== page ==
Charles Garnier (missionary)
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|Saint Charles Garnier|
North American Martyrs
|Born||May 25, 1606
|Died||December 7, 1649
Tobacco Nation country near Collingwood, Canada
|Venerated in||Catholic Church|
|Canonized||1930 by Pope Pius XI|
|Major shrine||Shrine of the Canadian Martyrs, Shrine of the North American Martyrs|
Saint Charles Garnier, S.J. (baptised at Paris, May 25 1606 – December 7 1649) was a Jesuit missionary working in New France. He was killed by Iroquois in a Petun (Tobacco Nation) village on December 7, 1649. 
The son of a secretary to King Henri III of France, Garnier joined the Jesuit seminary in Clermont in 1624 as a youth. After completing years of studies in language, culture and theology, he was ordained as a priest in 1635. His father initially forbade him from travelling to Canada where he would face almost certain death as a missionary, but he was eventually allowed to go. He reached the colony of New France in 1636. He travelled immediately to the Huron mission with fellow Jesuit Pierre Chastellain.
He served for the rest of his life as a missionary among the Huron, never returning to France. The Huron nicknamed him Ouracha, or "rain-giver", after his arrival was followed by a drought-ending rainfall. He was greatly influenced by fellow missionary Jean de Brébeuf, and was known as the "lamb" to Brebeuf's "lion".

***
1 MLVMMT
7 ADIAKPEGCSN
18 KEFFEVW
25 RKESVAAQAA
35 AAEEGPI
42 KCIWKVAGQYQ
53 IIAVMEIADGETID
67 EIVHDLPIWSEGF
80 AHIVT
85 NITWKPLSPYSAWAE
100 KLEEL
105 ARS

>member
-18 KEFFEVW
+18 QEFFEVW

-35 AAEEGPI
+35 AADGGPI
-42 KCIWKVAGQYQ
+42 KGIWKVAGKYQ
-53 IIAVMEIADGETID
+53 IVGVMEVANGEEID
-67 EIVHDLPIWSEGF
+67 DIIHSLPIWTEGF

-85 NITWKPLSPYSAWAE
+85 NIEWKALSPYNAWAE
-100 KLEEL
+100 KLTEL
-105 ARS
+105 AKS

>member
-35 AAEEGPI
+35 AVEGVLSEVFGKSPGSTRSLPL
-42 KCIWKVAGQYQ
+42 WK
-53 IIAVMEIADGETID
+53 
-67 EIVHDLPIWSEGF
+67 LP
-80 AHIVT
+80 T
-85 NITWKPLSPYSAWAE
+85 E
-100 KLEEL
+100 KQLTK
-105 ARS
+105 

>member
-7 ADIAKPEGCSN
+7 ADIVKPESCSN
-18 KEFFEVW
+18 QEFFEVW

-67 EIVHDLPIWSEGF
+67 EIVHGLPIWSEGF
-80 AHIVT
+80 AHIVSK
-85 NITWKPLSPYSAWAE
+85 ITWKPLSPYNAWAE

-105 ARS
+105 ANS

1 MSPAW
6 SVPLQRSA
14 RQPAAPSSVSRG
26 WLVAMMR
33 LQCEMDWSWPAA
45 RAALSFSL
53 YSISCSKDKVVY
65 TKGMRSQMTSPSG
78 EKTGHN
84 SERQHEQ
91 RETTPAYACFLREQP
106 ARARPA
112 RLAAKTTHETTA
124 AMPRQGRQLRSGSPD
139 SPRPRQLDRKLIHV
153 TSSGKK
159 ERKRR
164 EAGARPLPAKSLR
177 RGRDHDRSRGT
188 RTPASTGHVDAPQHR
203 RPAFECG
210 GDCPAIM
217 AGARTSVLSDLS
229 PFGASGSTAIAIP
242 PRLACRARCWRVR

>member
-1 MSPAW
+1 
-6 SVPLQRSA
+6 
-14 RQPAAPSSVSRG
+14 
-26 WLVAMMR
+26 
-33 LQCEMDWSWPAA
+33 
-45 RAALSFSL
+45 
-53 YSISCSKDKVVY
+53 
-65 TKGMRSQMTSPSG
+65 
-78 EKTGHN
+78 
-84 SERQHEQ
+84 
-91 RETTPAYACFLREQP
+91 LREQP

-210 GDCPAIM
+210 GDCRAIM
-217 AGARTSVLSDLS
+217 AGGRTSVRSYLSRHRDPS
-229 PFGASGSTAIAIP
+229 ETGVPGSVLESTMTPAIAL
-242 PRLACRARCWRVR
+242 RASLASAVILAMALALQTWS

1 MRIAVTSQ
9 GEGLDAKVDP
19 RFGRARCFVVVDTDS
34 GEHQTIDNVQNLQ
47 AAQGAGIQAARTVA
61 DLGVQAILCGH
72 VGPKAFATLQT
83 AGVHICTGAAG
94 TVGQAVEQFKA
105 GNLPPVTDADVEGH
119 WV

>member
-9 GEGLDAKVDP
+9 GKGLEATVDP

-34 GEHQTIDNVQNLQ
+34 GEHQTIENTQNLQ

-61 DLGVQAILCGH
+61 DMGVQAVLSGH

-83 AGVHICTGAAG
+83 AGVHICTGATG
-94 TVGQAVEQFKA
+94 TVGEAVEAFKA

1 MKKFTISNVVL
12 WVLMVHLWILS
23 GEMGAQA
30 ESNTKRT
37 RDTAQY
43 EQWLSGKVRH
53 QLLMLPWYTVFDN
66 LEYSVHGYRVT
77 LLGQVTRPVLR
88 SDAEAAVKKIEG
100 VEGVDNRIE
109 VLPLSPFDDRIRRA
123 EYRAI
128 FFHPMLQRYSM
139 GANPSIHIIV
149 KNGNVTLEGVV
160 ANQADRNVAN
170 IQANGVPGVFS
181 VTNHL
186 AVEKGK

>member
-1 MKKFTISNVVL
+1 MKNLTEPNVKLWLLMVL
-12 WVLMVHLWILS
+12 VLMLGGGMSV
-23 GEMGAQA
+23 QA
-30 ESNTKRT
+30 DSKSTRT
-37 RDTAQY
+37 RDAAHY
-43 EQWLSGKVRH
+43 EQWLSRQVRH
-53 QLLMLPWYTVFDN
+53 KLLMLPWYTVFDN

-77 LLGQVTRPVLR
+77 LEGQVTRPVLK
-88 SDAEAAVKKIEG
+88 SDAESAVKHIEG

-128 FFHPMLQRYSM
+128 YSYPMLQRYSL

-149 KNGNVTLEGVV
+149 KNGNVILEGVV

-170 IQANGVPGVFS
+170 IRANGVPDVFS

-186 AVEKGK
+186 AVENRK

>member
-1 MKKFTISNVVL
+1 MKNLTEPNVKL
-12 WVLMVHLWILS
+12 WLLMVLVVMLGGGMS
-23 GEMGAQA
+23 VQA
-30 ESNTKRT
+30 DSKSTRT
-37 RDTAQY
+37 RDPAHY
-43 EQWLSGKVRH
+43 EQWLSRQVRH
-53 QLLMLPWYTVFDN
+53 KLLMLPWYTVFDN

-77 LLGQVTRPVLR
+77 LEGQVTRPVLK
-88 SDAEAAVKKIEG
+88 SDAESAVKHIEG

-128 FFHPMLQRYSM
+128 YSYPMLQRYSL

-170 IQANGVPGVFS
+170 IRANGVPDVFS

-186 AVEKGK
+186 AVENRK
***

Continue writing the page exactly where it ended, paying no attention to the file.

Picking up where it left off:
There were raids between Iroquois and Huron forces. When he learned that Brébeuf and Lalemant were killed in March 1649 by Iroquois after a raid on a Huron village, Garnier knew he too might soon die. On December 7, 1649 he was killed by the Iroquois during an attack on the Petun village where he was living.
- Charlotte Gray, The Museum Called Canada: 25 Rooms of Wonder, Random House, 2004
- Florian Larivière s.j. La Vie ardente de Saint Charles Garnier, Montréal: Bellarmin, 1957
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